Skip to main content
//empty //empty

Canada's John Morris throws a stone during the mixed doubles final curling match against Switzerland’s Jenny Perret and Martin Rios at the 2018 Winter Olympics in Gangneung, South Korea, Tuesday, Feb. 13, 2018.

Natacha Pisarenko/AP

Canada's John Morris doesn't plan to stop now that he's won an Olympic mixed doubles curling title.

He says he'll shift his focus to the new discipline rather than the traditional four-man game.

"I love team curling and I've done it for many years," Morris said Wednesday. "But I found that what was more motivating and really got my juices flowing a bit more was mixed doubles, just because it was something new and it was something exciting."

Story continues below advertisement

Morris teamed with Kaitlyn Lawes for a 10-3 rout of defending world champions Martin Rio and Jenny Perret of Switzerland in Tuesday's final at the Pyeongchang Games.

It was the second Olympic gold medal for both players. Morris won with Kevin Martin at the 2010 Vancouver Games and Lawes took the women's title four years ago in Sochi with Jennifer Jones.

When Lawes returns home, she'll turn her attention to preparations for next month's world women's curling championship in North Bay, Ont. Jones recently won the national title with Shannon Birchard filling in for Lawes at third.

As for the four-man Team John Morris, changes appear to be on the horizon. Morris has posted mixed results with a variety of teammates after parting ways with Martin five years ago, but he has struggled this season.

The 39-year-old, who has also won junior, national and world crowns over his career, said his excitement for the four-man game has dipped recently. Mixed doubles helped restore his drive.

"That passion that I found again, it was amazing," Morris said. "It felt great to be out there."

Morris played several mixed doubles events with Rachel Homan over the last two seasons. Lawes agreed to replace her when the Ottawa skip qualified for Pyeongchang in the women's team event.

Story continues below advertisement

Morris and Lawes had a so-so start at the Olympic trials before finding their form. After a 9-6 opening loss to Norway in Pyeongchang, they ran the table and outscored the opposition 64-24 along the way.

"With mixed doubles, you're going to have your highs and lows," Morris said. "It's the teams that don't panic, roll with the punches, stay as a tight-knit group, and adapt and overcome some adversity, that's the team that's going to win. I felt we did that really well this week."

Lawes, a 29-year-old from Winnipeg, said the mixed doubles game brought the love for curling out of them.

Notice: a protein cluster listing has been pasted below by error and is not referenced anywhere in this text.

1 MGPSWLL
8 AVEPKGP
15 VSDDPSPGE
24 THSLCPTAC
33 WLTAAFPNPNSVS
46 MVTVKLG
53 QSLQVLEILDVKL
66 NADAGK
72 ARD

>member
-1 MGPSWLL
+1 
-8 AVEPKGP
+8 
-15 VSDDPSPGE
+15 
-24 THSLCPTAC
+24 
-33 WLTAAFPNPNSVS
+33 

"It brought back that youthful energy of wanting to make every shot even though we knew that it wasn't going to be like that," she said. "We knew we weren't going to be perfect but it was just so fun to play and be a part of something so unique and special, especially for the first time."

Morris said he's excited about the sport's potential in burgeoning markets like Asia, and finds the prospects of a World Cup-style mixed doubles events intriguing.

He plans to sit down with Lawes "once the dust settles" to discuss potential mixed doubles plans.

Story continues below advertisement

A resident of Canmore, Alta., Morris works as a firefighter outside of Calgary. The idea of trimming team events from his curling schedule is appealing.

"Moving forward I'm at a slightly different stage in my life now," he said. "I want to focus on family and I want to focus on my career a bit more. I don't want to leave curling because it's been such an important part of my life. But (mixed doubles) would be an easier transition because the commitment isn't as much.

"It's maybe a quarter or a third of the time and that would be a great transition for me. To be able to only have to commit only one or two weekends a month rather than 15 days a month, I think is something that I really look forward to."

Coach Jeff Stoughton, who has overseen the mixed doubles program for Curling Canada, has been impressed with the way elite team players have embraced the discipline. After the next four-year cycle, he expects curlers will choose to focus exclusively on either mixed doubles or team events.

"That's the whole goal," Stoughton said. "You don't see a long-track skater trying to do short-track. This is sort of along similar lines. So that's what we envision long-term for sure. Short-term I think we keep doing what we're doing."

And it looks like Morris will be one of the anchors on the mixed doubles scene.

Story continues below advertisement

"He is a wonderful ambassador for mixed doubles," Stoughton said. "There is no doubt about it. All the other top competitive players are embracing this game but to have John in your back pocket is pretty special."

The Globe's Shelby Blackley teaches Patrick Dell the basic differences between traditional and mixed doubles curling, which is new to the Winter Olympics in South Korea. Much falling on the ice ensues.
Report an error
Due to technical reasons, we have temporarily removed commenting from our articles. We hope to have this fixed soon. Thank you for your patience. If you are looking to give feedback on our new site, please send it along to If you want to write a letter to the editor, please forward to
Comments are closed

We have closed comments on this story for legal reasons or for abuse. For more information on our commenting policies and how our community-based moderation works, please read our Community Guidelines and our Terms and Conditions.

To view this site properly, enable cookies in your browser. Read our privacy policy to learn more.
How to enable cookies